A federal inquiry into foreign interference has asked to delay its first report by about two months in order to allow sufficient time for a public process and hearings on the issues.

Commissioner Marie-Josée Hogue said in a press release Friday the requested postponement until May 3 is aimed at giving "meaning and purpose" to preliminary hearings, and to allow more time to maximize transparency.

Ensuring classified information is put into a form that can be released to the public is a long and complicated process, she added.

The commission, which will begin public hearings Jan. 29, is looking at attempted meddling by China, Russia and other foreign states, as well as non-state actors, in recent Canadian federal elections. 

The inquiry will proceed in two parts, the first focusing on allegations of interference and any effect that might have had in the 2019 and 2021 federal elections. The second phase will examine what capacity the federal government has to detect and counter foreign interference. Hogue said the second report, due in December 2024, doesn’t need to be postponed.

Also on Friday, the inquiry dismissed a request from the Conservative party to reverse an earlier decision to deny it full standing in the factual phase of the proceedings.

That means the Conservative party won't be able to cross-examine witnesses or access documents that aren't exhibits made into evidence, though representatives will be able to attend hearings, access exhibits and make submissions.

Hogue said the Conservative party hadn't presented any new facts or developments to warrant overturning her earlier decision, and the party can still contribute by providing documents and information, as well as proposing witnesses and potential areas of examination for those witnesses.

Hogue said while the Conservative party had argued it was unfair to deny it full status while granting that status to the federal government, currently headed by the Liberals, there is a distinction between the government and the political party that controls the House of Commons, and it is important the commission is distinct from the political process.

In an earlier decision, Hogue wrote that "giving standing to a political party in a public inquiry should be done only after careful consideration and with the appropriate safeguards to ensure the inquiry does not become a platform for partisan talking points, grandstanding or scorekeeping."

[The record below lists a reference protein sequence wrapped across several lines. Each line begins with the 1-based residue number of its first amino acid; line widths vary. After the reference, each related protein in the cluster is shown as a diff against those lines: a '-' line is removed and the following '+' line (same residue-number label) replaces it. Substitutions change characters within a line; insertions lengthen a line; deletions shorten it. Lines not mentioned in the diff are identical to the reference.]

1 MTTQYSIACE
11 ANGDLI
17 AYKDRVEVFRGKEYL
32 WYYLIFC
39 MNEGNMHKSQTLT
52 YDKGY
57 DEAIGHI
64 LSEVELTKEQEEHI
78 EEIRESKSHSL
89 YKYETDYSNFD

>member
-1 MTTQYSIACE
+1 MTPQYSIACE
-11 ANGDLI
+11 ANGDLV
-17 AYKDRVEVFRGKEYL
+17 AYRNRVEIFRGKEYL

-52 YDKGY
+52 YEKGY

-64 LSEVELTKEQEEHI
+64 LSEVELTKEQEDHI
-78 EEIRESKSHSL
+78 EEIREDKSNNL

In requesting reconsideration, the Conservative party had said it was not interested in using the inquiry for partisanship.

Conservative party spokesman Sebastian Skamski said in a statement Friday the decision not to grant Conservatives full status "is deeply concerning and undermines the credibility of the entire process." 

Skamksi said political parties are directly affected by foreign interference, and Conservatives have been "specifically targeted by Beijing’s efforts to influence our elections." Skamski also argued the government of Prime Minister Justin Trudeau "is not a neutral, non-partisan entity and will naturally represent the interests of the Liberal Party of which it is comprised of."

The federal NDP has been granted the same intervener status as the Conservatives. The commission has given full standing to Conservative MP Michael Chong, separate from the Conservative party, citing Chong's statements that he was the subject of several disinformation campaigns and other forms of interference conducted by or on behalf of China.

Hogue also denied a separate request for reconsideration from the Human Rights Coalition, which had taken issue with politicians Michael Chan and Han Dong being given full standing and asked for their access to testimony and ability to examine witnesses to be limited.

This report by The Canadian Press was first published Dec. 22, 2023.